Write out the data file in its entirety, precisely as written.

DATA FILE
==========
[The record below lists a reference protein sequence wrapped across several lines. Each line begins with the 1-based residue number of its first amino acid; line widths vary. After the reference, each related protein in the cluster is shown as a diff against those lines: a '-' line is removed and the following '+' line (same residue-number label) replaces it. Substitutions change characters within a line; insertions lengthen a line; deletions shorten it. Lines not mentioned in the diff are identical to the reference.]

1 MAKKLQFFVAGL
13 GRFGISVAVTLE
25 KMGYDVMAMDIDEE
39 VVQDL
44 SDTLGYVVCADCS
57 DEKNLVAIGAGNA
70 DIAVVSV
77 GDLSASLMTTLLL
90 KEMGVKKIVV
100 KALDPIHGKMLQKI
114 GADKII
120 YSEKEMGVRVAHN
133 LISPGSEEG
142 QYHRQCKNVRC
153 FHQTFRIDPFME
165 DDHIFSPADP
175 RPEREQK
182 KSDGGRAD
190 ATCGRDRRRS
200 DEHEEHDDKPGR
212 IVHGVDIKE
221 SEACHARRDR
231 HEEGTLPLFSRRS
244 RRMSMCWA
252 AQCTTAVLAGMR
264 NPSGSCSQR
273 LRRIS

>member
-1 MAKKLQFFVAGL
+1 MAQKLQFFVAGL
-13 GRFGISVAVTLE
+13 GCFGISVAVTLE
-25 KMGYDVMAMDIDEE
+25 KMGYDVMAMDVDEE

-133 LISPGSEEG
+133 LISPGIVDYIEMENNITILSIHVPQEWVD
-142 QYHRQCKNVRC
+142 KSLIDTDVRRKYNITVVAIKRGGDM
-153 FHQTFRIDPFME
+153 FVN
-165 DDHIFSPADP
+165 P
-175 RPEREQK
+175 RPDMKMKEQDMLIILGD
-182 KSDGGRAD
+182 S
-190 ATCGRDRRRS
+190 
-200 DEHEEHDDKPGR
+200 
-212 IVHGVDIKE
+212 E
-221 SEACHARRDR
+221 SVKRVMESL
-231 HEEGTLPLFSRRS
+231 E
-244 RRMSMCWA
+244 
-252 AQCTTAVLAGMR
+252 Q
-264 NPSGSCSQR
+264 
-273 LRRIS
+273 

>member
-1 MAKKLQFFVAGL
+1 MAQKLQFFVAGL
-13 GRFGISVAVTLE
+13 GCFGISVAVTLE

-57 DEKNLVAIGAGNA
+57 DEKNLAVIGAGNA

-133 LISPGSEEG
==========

[The record below lists a reference protein sequence wrapped across several lines. Each line begins with the 1-based residue number of its first amino acid; line widths vary. After the reference, each related protein in the cluster is shown as a diff against those lines: a '-' line is removed and the following '+' line (same residue-number label) replaces it. Substitutions change characters within a line; insertions lengthen a line; deletions shorten it. Lines not mentioned in the diff are identical to the reference.]

1 MAKKLQFFVAGL
13 GRFGISVAVTLE
25 KMGYDVMAMDIDEE
39 VVQDL
44 SDTLGYVVCADCS
57 DEKNLVAIGAGNA
70 DIAVVSV
77 GDLSASLMTTLLL
90 KEMGVKKIVV
100 KALDPIHGKMLQKI
114 GADKII
120 YSEKEMGVRVAHN
133 LISPGSEEG
142 QYHRQCKNVRC
153 FHQTFRIDPFME
165 DDHIFSPADP
175 RPEREQK
182 KSDGGRAD
190 ATCGRDRRRS
200 DEHEEHDDKPGR
212 IVHGVDIKE
221 SEACHARRDR
231 HEEGTLPLFSRRS
244 RRMSMCWA
252 AQCTTAVLAGMR
264 NPSGSCSQR
273 LRRIS

>member
-1 MAKKLQFFVAGL
+1 MAQKLQFFVAGL
-13 GRFGISVAVTLE
+13 GCFGISVAVTLE
-25 KMGYDVMAMDIDEE
+25 KMGYDVMAMDVDEE

-133 LISPGSEEG
+133 LISPGIVDYIEMENNITILSIHVPQEWVD
-142 QYHRQCKNVRC
+142 KSLIDTDVRRKYNITVVAIKRGGDM
-153 FHQTFRIDPFME
+153 FVN
-165 DDHIFSPADP
+165 P
-175 RPEREQK
+175 RPDMKMKEQDMLIILGD
-182 KSDGGRAD
+182 S
-190 ATCGRDRRRS
+190 
-200 DEHEEHDDKPGR
+200 
-212 IVHGVDIKE
+212 E
-221 SEACHARRDR
+221 SVKRVMESL
-231 HEEGTLPLFSRRS
+231 E
-244 RRMSMCWA
+244 
-252 AQCTTAVLAGMR
+252 Q
-264 NPSGSCSQR
+264 
-273 LRRIS
+273 

>member
-1 MAKKLQFFVAGL
+1 MAQKLQFFVAGL
-13 GRFGISVAVTLE
+13 GCFGISVAVTLE

-57 DEKNLVAIGAGNA
+57 DEKNLAVIGAGNA

-133 LISPGSEEG